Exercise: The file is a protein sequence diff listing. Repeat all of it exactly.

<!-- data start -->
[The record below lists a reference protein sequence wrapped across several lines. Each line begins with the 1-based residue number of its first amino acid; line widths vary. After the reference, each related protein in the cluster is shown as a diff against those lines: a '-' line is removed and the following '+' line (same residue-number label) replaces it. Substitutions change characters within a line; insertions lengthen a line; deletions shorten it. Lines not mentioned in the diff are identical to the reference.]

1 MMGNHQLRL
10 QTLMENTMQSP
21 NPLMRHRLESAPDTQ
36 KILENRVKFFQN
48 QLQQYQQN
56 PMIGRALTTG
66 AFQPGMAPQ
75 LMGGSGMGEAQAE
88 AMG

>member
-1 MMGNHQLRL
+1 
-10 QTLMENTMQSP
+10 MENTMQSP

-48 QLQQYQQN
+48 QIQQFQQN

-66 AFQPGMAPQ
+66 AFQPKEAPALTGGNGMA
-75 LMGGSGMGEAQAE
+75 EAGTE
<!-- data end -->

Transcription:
[The record below lists a reference protein sequence wrapped across several lines. Each line begins with the 1-based residue number of its first amino acid; line widths vary. After the reference, each related protein in the cluster is shown as a diff against those lines: a '-' line is removed and the following '+' line (same residue-number label) replaces it. Substitutions change characters within a line; insertions lengthen a line; deletions shorten it. Lines not mentioned in the diff are identical to the reference.]

1 MMGNHQLRL
10 QTLMENTMQSP
21 NPLMRHRLESAPDTQ
36 KILENRVKFFQN
48 QLQQYQQN
56 PMIGRALTTG
66 AFQPGMAPQ
75 LMGGSGMGEAQAE
88 AMG

>member
-1 MMGNHQLRL
+1 
-10 QTLMENTMQSP
+10 MENTMQSP

-48 QLQQYQQN
+48 QIQQFQQN

-66 AFQPGMAPQ
+66 AFQPKEAPALTGGNGMA
-75 LMGGSGMGEAQAE
+75 EAGTE